Compared to...

Studio scene comparison (JPEG)

This is our standard studio scene comparison shot taken from exactly the same tripod position. Lighting: daylight simulation, >98% CRI. Crops are 100%. Ambient temperature was approximately 22°C (~72°F).

Nikon D3 vs Canon EOS-1DS Mark III

Canon's pro-level full frame offering is a very different beast to the D3; where the latter is built for speed, speed and speed the EOS-1Ds Mark III is all about resolution (all 21.1 megapixels of it). It seems almost inconceivable that Nikon doesn't have a higher resolution 'D3X' up its sleeve, but for now the D3 is your only choice if you want full frame.

Camera settings:

  • Nikon D3: Nikkor 85 mm F1.8D lens, Aperture Priority, ISO 200 (default base)
    JPEG Large/Fine, Manual WB, Default Parameters (Standard), Self-Timer
  • Canon EOS-1Ds Mark III: Canon EF 85mm f1.8 USM lens, Aperture Priority, ISO 100 (default base) JPEG Large/Fine, Manual WB, Default Parameters (Standard), Self-Timer
Nikon D3
Canon EOS-1DS Mark III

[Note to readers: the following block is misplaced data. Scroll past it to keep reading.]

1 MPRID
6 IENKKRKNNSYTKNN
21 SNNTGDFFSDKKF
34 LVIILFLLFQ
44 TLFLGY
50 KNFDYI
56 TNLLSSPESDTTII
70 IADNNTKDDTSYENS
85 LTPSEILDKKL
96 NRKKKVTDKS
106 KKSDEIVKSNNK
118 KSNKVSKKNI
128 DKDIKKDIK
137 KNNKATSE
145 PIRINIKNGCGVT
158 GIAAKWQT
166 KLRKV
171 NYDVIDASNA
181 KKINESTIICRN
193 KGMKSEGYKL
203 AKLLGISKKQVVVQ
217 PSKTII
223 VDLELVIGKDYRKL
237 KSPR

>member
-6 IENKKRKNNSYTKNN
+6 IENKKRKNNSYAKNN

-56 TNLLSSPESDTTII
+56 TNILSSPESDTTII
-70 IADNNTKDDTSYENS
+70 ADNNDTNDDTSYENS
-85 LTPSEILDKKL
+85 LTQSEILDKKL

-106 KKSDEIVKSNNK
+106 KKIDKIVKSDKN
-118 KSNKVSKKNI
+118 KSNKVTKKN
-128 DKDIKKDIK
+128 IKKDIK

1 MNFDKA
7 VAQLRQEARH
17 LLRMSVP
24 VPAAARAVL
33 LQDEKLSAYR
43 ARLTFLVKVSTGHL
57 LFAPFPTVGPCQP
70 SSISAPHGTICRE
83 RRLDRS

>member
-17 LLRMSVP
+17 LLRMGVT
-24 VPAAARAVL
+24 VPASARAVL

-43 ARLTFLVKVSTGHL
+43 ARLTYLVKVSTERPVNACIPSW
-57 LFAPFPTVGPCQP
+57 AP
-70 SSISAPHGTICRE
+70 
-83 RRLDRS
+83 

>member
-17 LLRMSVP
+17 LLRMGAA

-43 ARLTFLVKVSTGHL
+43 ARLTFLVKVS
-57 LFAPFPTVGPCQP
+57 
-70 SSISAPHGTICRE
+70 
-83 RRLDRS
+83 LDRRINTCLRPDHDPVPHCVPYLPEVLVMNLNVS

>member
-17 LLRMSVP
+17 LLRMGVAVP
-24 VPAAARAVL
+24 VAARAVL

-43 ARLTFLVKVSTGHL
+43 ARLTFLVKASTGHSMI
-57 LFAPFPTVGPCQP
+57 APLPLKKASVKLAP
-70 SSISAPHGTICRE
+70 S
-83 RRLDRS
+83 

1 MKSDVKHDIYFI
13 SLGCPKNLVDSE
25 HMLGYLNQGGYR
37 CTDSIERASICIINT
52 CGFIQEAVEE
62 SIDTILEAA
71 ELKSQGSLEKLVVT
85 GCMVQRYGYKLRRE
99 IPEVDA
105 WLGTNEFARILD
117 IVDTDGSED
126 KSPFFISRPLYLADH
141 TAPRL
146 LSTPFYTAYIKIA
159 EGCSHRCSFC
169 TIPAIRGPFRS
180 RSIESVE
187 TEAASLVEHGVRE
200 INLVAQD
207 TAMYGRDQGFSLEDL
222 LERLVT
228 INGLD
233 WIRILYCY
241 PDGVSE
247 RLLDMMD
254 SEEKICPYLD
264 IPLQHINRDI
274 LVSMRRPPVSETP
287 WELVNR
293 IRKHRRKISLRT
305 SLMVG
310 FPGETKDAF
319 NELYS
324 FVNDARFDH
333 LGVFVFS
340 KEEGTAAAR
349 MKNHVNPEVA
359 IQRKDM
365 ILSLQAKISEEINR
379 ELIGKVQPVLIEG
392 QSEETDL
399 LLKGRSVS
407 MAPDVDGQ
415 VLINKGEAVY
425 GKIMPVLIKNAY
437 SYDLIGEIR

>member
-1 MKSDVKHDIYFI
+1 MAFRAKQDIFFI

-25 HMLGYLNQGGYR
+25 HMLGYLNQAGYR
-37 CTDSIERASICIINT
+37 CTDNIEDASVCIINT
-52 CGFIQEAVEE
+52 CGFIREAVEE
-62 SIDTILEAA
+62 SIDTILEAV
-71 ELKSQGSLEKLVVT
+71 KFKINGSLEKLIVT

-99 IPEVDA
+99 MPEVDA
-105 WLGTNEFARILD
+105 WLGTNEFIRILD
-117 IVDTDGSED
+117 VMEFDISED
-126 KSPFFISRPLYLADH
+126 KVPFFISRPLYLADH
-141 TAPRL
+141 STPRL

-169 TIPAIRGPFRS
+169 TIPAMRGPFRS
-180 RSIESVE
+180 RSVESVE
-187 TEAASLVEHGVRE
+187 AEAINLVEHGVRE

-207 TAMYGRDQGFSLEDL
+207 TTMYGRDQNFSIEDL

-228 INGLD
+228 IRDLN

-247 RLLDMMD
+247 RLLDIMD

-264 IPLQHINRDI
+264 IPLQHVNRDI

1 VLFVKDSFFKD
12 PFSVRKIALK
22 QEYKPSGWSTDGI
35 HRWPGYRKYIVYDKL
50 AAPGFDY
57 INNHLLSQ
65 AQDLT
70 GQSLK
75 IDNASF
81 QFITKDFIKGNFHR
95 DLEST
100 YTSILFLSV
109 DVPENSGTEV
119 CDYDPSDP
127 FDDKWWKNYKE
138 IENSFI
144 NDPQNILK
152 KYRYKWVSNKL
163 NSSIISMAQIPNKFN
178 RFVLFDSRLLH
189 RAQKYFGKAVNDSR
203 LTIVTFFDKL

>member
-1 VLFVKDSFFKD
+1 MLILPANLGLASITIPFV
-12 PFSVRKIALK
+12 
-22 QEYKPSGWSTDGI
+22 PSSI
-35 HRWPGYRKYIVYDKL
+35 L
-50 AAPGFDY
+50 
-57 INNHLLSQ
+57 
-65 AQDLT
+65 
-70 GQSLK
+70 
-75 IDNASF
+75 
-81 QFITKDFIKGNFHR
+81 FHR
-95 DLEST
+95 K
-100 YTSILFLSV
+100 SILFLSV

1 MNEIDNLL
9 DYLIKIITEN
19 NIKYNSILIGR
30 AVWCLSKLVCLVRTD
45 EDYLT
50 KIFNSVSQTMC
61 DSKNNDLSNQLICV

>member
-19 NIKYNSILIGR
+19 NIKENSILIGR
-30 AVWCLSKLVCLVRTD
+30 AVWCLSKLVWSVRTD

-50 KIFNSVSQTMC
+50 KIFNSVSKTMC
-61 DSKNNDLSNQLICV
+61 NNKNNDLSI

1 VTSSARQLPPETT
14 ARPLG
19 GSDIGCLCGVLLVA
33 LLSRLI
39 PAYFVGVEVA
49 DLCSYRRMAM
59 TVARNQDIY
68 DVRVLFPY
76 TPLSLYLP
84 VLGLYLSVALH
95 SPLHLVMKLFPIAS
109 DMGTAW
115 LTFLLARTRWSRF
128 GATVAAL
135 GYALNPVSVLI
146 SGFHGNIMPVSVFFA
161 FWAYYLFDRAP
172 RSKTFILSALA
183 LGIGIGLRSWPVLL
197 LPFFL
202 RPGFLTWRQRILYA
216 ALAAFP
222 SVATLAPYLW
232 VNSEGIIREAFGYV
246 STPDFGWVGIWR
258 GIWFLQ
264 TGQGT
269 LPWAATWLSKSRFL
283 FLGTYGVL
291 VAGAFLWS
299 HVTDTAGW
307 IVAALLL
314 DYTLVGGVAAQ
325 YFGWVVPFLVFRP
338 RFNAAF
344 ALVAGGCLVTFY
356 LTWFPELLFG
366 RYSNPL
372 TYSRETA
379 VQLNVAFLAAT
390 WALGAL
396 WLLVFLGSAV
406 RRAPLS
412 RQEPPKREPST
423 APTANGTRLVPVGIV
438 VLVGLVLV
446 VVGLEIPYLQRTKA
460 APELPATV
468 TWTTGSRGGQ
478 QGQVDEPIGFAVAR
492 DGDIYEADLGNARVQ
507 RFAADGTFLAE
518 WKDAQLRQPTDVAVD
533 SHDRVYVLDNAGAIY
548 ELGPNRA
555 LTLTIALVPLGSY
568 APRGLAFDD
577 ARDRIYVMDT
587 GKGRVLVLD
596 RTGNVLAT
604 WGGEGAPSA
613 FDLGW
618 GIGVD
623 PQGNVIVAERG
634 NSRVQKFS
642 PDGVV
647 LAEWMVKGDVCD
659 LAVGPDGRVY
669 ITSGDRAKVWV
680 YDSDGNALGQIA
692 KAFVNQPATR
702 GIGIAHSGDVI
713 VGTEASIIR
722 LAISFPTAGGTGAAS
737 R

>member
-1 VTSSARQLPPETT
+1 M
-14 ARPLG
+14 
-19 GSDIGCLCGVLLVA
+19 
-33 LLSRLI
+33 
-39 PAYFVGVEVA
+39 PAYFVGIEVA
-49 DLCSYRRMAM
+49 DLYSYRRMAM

4.4 MB JPEG (4256 x 2382)
5.4 MB JPEG (5616 x 3744)

Aside from the obvious depth of field limitations when shooting at this distance with such large sensors (the focus point is on the front of the Baileys bottle, second crop from bottom) and the huge difference in resolution the most obvious differences here are in the level of sharpening applied (marginally higher on the Canon) and the highlight roll-off. Canon's default (Standard) picture mode uses a fairly aggressive tone curve that clips highlights quite harshly, and as we've seen in more controlled tests the D3's lower pixel density means it offers better dynamic range anyway (even if you don't see anything like what it's capable of in default JPEGs).

What you can't deny is that the EOS-1Ds Mark III is setting new standards for the level of detail you can capture with a digital SLR; there's texture in this shot we've simply never seen before. If your overriding need is for huge, detail-filled files the Canon is peerless, but for less demanding enlargements you're not going to see the resolution advantage.